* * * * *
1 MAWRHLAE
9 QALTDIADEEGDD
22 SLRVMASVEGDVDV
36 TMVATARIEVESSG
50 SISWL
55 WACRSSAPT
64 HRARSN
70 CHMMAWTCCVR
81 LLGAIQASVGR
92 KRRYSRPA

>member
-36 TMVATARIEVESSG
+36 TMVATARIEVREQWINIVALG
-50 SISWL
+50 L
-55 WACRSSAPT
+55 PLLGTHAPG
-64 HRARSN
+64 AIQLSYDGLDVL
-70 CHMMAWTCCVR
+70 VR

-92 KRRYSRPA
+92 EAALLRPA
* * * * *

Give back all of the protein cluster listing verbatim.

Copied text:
1 MAWRHLAE
9 QALTDIADEEGDD
22 SLRVMASVEGDVDV
36 TMVATARIEVESSG
50 SISWL
55 WACRSSAPT
64 HRARSN
70 CHMMAWTCCVR
81 LLGAIQASVGR
92 KRRYSRPA

>member
-36 TMVATARIEVESSG
+36 TMVATARIEVREQWINIVALG
-50 SISWL
+50 L
-55 WACRSSAPT
+55 PLLGTHAPG
-64 HRARSN
+64 AIQLSYDGLDVL
-70 CHMMAWTCCVR
+70 VR

-92 KRRYSRPA
+92 EAALLRPA